Huo’s Fist for Practice: The National Spirit of Kung Fu
As a martial art coach and an offspring of Huo Yuanjia, Huo Jinghong is now named the inheritor of "Huo's fist for practice." Huo Yuanjia was a legendary kung fu master famous for the complicated art called Mizongyi(literally "lost track fist"). He helped established the Chin Woo Athletic Association in 1910 when the country was vulnerable to imperialism.
Huo Jinghong began to learn kung fu forms at the age of five and a half. She then majored in martial arts at the Beijing Sport University. However, she learned kung fu out of personal interests, not to follow in her ancestor's footsteps, since she didn't care much about the history of her family and the heritage of her ancestors' martial art.
In 2014, some people wanted to film Huo's fist for practice as a special martial art form. They asked Huo Jinghong for the favor because she was a professional coach and a member of the family. Therefore, Huo Jinghong began to practice the form according to the manual published by the Chinn Woo association in 1984.
Huo's fist for practice is for beginners of Mizongyi. It has a set of 72 moves. With more than 30 years' experience, Huo still faces difficulties in her learning.
"It has too many moves, and the combination of techniques are very complicated. The moves change smoothly and swiftly. The first second you are striking forward, but the next second you have to defend or attack towards a different direction, which can confuse the practitioners and their rivals."
Huo's fist for practice also has some unique hand positions, which can be totally different from her former training and thus hard to get used to. The number of moves prolongs the time of a complete performance to up to three minutes, which requires much physical strength.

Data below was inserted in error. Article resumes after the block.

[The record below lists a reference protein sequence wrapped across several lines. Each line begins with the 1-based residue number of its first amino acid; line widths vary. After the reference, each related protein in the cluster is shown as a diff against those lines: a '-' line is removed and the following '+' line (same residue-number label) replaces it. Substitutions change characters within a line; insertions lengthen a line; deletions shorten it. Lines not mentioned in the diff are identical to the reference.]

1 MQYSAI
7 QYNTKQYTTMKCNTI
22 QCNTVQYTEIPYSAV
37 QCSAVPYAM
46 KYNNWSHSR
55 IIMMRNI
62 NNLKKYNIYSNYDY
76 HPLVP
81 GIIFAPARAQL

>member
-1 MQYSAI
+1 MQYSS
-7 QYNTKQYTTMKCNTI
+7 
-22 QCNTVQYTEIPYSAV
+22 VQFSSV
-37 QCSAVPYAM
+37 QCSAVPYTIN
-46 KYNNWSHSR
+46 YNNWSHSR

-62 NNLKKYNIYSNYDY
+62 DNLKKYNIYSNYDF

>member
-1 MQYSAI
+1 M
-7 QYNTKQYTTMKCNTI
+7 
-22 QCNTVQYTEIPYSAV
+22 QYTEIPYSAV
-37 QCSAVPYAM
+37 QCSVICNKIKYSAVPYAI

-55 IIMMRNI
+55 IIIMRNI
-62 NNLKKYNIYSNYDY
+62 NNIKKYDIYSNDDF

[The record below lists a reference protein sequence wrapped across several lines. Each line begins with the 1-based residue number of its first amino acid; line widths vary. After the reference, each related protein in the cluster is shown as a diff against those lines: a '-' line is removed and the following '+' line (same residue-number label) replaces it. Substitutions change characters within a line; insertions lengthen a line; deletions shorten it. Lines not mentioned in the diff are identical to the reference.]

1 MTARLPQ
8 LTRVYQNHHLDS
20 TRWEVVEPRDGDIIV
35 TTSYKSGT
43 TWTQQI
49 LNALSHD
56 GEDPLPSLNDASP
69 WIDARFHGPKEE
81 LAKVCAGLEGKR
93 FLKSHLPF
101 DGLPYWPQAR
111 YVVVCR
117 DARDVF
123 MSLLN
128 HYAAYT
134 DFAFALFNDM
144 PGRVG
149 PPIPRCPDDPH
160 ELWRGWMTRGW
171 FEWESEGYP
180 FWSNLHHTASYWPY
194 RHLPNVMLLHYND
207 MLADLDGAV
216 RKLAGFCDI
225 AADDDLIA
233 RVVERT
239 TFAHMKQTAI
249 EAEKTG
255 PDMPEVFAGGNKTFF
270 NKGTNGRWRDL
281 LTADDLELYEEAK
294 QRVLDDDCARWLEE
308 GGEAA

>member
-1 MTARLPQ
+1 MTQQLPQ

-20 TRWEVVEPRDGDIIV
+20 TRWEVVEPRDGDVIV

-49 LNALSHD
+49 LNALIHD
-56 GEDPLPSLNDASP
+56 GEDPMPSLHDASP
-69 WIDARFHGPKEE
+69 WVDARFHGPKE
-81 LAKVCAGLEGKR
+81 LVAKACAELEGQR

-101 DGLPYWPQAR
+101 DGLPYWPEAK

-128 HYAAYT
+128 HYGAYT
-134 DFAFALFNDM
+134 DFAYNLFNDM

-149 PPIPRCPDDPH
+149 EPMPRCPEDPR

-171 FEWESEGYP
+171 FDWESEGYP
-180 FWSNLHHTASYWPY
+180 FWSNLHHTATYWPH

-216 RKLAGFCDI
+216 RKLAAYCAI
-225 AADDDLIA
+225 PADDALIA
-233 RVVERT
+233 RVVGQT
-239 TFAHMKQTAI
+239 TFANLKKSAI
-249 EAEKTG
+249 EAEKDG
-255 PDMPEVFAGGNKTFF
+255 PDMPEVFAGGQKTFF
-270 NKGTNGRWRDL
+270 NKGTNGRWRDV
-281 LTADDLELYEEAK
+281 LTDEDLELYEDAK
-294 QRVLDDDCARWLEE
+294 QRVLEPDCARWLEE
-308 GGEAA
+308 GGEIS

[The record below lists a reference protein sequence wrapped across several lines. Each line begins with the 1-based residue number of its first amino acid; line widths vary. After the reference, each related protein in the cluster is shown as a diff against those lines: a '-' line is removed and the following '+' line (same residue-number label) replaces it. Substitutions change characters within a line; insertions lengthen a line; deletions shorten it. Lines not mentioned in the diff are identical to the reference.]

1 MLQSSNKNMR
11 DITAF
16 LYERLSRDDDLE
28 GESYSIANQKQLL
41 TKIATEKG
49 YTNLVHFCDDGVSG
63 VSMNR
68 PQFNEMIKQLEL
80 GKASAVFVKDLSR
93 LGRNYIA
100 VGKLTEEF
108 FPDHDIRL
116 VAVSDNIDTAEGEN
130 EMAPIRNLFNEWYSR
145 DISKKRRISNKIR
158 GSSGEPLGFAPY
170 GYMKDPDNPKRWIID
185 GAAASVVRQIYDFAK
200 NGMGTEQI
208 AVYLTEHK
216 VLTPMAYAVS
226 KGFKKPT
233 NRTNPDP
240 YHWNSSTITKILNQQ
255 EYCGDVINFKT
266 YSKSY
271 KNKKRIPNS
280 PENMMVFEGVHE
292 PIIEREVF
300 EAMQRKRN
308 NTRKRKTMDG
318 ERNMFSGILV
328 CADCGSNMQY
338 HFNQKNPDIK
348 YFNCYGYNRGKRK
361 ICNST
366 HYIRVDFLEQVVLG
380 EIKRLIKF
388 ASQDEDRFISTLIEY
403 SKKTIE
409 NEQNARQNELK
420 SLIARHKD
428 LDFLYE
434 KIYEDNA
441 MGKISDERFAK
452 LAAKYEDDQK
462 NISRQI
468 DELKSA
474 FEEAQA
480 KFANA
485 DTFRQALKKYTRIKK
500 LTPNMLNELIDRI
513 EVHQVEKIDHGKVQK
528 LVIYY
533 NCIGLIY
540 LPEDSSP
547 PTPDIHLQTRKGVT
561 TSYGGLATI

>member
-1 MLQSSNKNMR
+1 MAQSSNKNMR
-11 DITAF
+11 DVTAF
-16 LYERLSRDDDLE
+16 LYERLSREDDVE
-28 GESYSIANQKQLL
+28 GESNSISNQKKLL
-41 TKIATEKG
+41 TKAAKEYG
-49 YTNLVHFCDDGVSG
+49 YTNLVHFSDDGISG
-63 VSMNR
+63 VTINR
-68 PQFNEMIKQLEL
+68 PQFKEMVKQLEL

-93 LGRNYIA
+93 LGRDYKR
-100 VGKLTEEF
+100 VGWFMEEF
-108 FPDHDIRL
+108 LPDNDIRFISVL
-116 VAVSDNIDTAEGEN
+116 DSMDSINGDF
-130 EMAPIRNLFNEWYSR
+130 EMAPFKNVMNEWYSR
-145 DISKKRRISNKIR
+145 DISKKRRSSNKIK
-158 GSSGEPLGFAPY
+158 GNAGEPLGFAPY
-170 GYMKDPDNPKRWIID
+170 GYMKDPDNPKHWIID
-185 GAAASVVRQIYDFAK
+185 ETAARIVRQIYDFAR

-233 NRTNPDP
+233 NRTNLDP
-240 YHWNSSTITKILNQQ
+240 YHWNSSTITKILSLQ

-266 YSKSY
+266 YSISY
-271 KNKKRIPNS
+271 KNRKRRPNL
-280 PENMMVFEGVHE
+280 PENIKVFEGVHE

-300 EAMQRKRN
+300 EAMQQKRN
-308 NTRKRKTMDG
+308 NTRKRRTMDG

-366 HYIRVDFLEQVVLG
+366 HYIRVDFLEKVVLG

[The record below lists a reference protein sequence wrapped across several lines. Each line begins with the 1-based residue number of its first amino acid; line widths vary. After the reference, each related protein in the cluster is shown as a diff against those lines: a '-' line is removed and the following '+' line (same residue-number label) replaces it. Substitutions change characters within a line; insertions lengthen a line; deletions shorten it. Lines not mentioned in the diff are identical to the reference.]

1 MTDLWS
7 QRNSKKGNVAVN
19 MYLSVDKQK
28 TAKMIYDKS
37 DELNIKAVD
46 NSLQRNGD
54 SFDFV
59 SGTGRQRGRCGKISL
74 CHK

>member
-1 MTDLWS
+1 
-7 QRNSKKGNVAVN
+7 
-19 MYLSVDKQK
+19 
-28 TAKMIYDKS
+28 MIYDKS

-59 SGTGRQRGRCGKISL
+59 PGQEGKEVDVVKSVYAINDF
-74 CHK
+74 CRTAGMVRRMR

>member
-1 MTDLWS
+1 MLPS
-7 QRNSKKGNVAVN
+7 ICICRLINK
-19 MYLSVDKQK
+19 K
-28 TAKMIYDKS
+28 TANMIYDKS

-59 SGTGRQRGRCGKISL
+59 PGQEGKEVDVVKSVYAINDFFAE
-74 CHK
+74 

That's why great grandfather Huo Dongge said that it's easy to learn the skills but hard to get the essence.
Huo's fist for practice gave Huo Jinghong a reason to look back at her family history.
"Before I learned the fist, I only regarded it as a drop in the ocean of Chinese martial arts," she said, "But knowing more about the stories of our ancestor Huo Yuanjia and the Chin Woo Athletic Association, I gained a whole new perspective of him and the art. I was deeply moved when I learned that my ancestors strived to resist the enemies with their abilities when the country and the people were weak."
After becoming the inheritor of Huo's fist for practice, Huo Jinghong felt that the responsibility on her shoulders became even heavier to improve herself to fit the requirements. Aside from teaching and practicing, she hopes she can gather and research more about the history of the Huo family and their martial art forms.
“We live in a peaceful era with abundant material resources,” she says. “To me, Huo Yuanjia is a hero. By learning Huo's fist for practice, we can feel his sense of responsibility.” The spirit of martial art is worth learning as much as the forms.